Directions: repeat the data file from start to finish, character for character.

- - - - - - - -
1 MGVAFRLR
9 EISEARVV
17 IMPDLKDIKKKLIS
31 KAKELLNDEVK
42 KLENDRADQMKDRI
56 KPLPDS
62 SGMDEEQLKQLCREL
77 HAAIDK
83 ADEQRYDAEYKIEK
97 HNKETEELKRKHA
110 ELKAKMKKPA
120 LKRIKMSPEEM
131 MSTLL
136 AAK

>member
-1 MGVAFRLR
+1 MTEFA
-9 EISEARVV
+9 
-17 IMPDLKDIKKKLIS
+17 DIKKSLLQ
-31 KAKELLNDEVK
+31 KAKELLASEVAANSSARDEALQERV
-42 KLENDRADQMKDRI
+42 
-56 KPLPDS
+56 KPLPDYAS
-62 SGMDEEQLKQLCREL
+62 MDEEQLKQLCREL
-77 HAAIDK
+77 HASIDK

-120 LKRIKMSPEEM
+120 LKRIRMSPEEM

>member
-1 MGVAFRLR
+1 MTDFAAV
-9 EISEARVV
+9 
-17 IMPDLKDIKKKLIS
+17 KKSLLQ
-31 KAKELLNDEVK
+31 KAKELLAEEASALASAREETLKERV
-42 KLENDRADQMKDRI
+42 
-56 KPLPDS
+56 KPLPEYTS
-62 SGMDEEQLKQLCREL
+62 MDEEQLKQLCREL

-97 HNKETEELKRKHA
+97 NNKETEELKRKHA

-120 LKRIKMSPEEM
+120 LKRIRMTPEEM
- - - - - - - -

1 MGVAFRLR
9 EISEARVV
17 IMPDLKDIKKKLIS
31 KAKELLNDEVK
42 KLENDRADQMKDRI
56 KPLPDS
62 SGMDEEQLKQLCREL
77 HAAIDK
83 ADEQRYDAEYKIEK
97 HNKETEELKRKHA
110 ELKAKMKKPA
120 LKRIKMSPEEM
131 MSTLL
136 AAK

>member
-1 MGVAFRLR
+1 MTEFA
-9 EISEARVV
+9 
-17 IMPDLKDIKKKLIS
+17 DIKKSLLQ
-31 KAKELLNDEVK
+31 KAKELLASEVAANSSARDEALQERV
-42 KLENDRADQMKDRI
+42 
-56 KPLPDS
+56 KPLPDYAS
-62 SGMDEEQLKQLCREL
+62 MDEEQLKQLCREL
-77 HAAIDK
+77 HASIDK

-120 LKRIKMSPEEM
+120 LKRIRMSPEEM

>member
-1 MGVAFRLR
+1 MTDFAAV
-9 EISEARVV
+9 
-17 IMPDLKDIKKKLIS
+17 KKSLLQ
-31 KAKELLNDEVK
+31 KAKELLAEEASALASAREETLKERV
-42 KLENDRADQMKDRI
+42 
-56 KPLPDS
+56 KPLPEYTS
-62 SGMDEEQLKQLCREL
+62 MDEEQLKQLCREL

-97 HNKETEELKRKHA
+97 NNKETEELKRKHA

-120 LKRIKMSPEEM
+120 LKRIRMTPEEM